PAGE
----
Today’s blog post is from Phnom Penh cinema buff and film critic, Niall Crotty. Niall has been living in Cambodia for more than five years where he runs the Empire bar, restaurant, and movie house.
Film was once a hugely important and respected medium in Cambodia, with no less than King Norodom Sihanouk himself writing, directing and starring in too many movies to mention during the 50s and 60s. After the devastation of the Khmer Rouge period, cinema is making a comeback in Cambodia with new multi-screen movie theaters, 3D and 4D screens, and even a Cambodian Oscar nomination. But there have been international productions throughout the intervening years that have been set in, or have used Cambodia as part of their story. Here are some that you should be watching.
The Killing Fields (1984)
The quintessential movie to see about Cambodia and the Khmer Rouge period. The film, while covering the effects of Pol Pots dictatorship concentrates on the real story of friendship between American journalist Sydney Schanberg and his Cambodian translator Dith Pran. If you see one movie about Cambodia, make it this one.
(The Empire screens The Killing Fields every day in Phnom Penh, at 4:00 p.m. on weekdays and 1:30 p.m. on weekends)
Swimming to Cambodia (1987)
Jonathan Demme directed this filmed version of Spalding Gray’s monologue, covering his trip to Southeast Asia to create the role of the U.S. Ambassador’s aide in The Killing Fields movie. Though essentially an hour and a half of a one-man monologue, Gray’s witty stories are mesmerizing and very funny and make the film a very enjoyable if unusual watch.
Lord Jim (1965)
This adaptation of the Joesph Conrad novel was perhaps the first big foreign film to be made in Cambodia and features several scenes set amongst the temples of Angkor. Production was beset by problems throughout, leaving star Peter O’Toole to describe the experience of filming in Cambodia as “sheer hell.” The real Dith Pran, one of the main characters of The Killing Fields actually served as a translator during production.
Same Same But Different (2009)
The true story of Benjamin Prüfer and Sreykeo Solvan, a backpacker and a bar girl who find love in Cambodia against the odds. This German-made film (in a mixture of German, English and Khmer with subtitles) stars David Kross of The Reader fame. A compelling love story with some great shots of modern Cambodia this film received a mixed response locally after the casting of Thai leading lady Apinya Sakuljaroensuk as Cambodian Sreykeo.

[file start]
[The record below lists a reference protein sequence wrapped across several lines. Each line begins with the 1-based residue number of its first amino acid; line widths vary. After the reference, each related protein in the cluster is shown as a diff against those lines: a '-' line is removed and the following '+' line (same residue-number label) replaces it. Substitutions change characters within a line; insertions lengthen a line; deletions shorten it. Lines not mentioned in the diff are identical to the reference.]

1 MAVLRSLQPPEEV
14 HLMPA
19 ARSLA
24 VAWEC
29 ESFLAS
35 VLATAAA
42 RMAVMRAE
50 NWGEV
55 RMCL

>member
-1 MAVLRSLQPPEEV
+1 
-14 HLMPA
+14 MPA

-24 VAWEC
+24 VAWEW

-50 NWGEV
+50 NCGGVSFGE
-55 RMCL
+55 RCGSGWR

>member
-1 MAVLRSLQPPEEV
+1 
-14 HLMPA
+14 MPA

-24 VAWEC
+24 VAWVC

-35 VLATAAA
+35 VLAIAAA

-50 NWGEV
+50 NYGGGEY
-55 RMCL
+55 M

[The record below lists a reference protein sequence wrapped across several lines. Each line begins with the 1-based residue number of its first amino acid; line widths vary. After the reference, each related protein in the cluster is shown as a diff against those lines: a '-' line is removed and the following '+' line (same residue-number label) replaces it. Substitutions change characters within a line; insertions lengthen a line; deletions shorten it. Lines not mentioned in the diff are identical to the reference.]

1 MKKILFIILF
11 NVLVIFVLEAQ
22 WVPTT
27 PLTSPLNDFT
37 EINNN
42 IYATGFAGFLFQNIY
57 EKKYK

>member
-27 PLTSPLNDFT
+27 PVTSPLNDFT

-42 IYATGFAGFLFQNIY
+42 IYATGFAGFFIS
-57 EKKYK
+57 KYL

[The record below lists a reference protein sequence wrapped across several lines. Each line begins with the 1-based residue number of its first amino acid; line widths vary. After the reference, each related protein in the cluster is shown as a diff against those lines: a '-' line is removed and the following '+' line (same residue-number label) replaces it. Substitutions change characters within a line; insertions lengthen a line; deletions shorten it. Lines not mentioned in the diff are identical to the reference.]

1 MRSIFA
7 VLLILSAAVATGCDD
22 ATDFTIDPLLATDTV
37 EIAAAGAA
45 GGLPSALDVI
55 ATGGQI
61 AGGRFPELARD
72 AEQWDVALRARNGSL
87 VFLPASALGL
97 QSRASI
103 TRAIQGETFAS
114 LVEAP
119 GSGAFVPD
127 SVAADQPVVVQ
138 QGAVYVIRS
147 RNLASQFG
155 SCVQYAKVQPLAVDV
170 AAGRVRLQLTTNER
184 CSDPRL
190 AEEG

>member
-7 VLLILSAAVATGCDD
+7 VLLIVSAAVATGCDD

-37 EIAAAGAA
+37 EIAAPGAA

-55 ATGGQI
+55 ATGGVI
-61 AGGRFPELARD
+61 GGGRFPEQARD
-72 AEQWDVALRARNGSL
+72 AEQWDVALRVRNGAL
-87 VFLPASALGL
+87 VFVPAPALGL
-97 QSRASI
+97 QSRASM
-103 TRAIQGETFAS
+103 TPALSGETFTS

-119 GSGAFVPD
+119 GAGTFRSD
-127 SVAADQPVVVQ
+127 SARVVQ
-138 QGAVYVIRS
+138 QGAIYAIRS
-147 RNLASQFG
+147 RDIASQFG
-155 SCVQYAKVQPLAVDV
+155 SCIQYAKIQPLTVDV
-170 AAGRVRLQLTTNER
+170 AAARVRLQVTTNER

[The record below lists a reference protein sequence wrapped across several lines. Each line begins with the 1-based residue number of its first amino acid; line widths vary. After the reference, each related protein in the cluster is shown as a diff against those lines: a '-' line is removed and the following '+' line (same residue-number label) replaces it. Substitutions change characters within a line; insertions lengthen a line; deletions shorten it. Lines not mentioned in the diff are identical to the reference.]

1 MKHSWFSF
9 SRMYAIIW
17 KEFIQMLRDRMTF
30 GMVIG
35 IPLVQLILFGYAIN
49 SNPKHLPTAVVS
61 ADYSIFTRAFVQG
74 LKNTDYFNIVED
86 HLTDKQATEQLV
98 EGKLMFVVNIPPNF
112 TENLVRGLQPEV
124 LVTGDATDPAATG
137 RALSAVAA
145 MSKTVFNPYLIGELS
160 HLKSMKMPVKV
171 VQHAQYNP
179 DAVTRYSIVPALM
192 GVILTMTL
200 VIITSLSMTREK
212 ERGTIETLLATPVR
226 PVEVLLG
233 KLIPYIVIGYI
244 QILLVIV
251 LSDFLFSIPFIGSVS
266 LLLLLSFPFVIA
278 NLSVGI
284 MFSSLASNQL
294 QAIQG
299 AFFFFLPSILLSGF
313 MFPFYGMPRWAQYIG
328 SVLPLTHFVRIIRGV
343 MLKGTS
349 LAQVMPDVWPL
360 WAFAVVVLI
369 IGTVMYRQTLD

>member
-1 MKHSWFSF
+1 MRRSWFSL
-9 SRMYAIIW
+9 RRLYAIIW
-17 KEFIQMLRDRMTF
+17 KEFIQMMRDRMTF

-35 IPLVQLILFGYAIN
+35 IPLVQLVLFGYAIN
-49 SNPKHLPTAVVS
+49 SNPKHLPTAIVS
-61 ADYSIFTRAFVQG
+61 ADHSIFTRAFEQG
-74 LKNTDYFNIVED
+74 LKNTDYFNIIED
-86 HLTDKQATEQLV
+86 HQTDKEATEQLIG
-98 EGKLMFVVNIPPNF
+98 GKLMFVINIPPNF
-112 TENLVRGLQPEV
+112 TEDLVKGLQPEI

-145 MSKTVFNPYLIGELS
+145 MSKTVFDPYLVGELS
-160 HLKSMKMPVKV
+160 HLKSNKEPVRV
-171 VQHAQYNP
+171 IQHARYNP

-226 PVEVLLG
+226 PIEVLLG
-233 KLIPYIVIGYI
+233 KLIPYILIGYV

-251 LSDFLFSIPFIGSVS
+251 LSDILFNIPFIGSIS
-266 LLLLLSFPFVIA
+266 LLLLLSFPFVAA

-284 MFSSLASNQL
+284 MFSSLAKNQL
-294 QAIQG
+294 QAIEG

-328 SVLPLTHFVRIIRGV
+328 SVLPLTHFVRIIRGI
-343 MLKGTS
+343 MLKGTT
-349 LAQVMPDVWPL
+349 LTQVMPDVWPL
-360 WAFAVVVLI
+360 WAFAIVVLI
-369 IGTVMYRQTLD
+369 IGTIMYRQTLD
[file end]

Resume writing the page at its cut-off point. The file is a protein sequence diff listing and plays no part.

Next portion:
Two Brothers (2004)
French director Jean-Jacques Annaud’s family adventure movie set in French Colonial 1920s Cambodia features Guy Pearce, but its main stars are two tiger brothers, who get separated as cubs and go on to very different fates before being re-united. An old fashioned and charming adventure story, this movie features beautiful cinematography and amazing use of its animal stars. One for all the family.
City of Ghosts (2002)
Matt Dillon, bewitched by the seedier side of Cambodia after several visits, wrote directed and starred in this attempt at modern noir set in a gritty early nineties Phnom Penh. Roping in Hollywood buddies, James Caan and Gérard Depardieu amongst others, the film also features several well known expat and Khmer faces in supporting cameo roles. Not a fantastic movie by any stretch, but interesting to see how much Phnom Penh has changed in 10 years and if nothing else for the strange pleasure of seeing James Caan speaking, and indeed singing, in Khmer!
Wish You Were Here (2012)
This recent Australian drama follows four friends whose Cambodian holiday takes a very dark path, and then the after-effects of this on their lives back in Australia. Joel Edgerton leads the cast in this edgy but gripping mystery thriller. While featuring a great deal of Cambodia, it doesn’t leave best impression of the country (the fact that they specifically label some of the movies bad guys as Vietnamese gangsters isn’t really enough of a get-out clause). But it’s worth a look as a compelling modern mystery with some impressive performances.
Lara Croft: Tomb Raider (2001)
The film that first brought Angelina Jolie to Cambodia, this video game adaptations features lengthy action sequences filmed around Angkor and particularly Ta Prohm. While not a hit with a lot of critics, the movie was a huge box office success and has led to several sequels (though no more using Cambodian backdrops). Tomb Raider was a huge deal for tourism (many still reference this film when exploring the temples) and while it’s nothing special, it’s actually a hugely fun adventure romp in which the stars are clearly aware of the silliness and seem to be running with it.
The Missing Picture (2013)
When this movie from seasoned French-Khmer director Rithy Panh got nominated in the shortlist of the Academy Awards Best Foreign Film category, many were surprised. It’s the first such nomination ever for Cambodia and given the lack of much home-grown film-making in the country, really ushers in a new era for Khmer filmmakers. Rithy, who has been quietly making films in the Kingdom for decades, based this part-documentary, part-clay figure animation on his own story during the Pol Pot era. It’s a melancholy meditation on loss and reflection and a worthy watch for those who want to explore the subject of that era beyond The Killing Fields.
The Gate (2014)
Based on the memoir of the same name by François Bizot, this French language movie has not yet received a general release but it is imminent. The only Westerner to have survived imprisonment by the Khmer Rouge, Bizot’s story is likely to be a compelling one. The movie was filmed in the Kingdom, mainly in Battambang, during early 2014.
Niall Crotty is the owner of The Empire bar, restaurant, and boutique movie theater. They show movies every night of the week, including a daily screening of The Killing Fields. If you like cinema, drop by for a visit!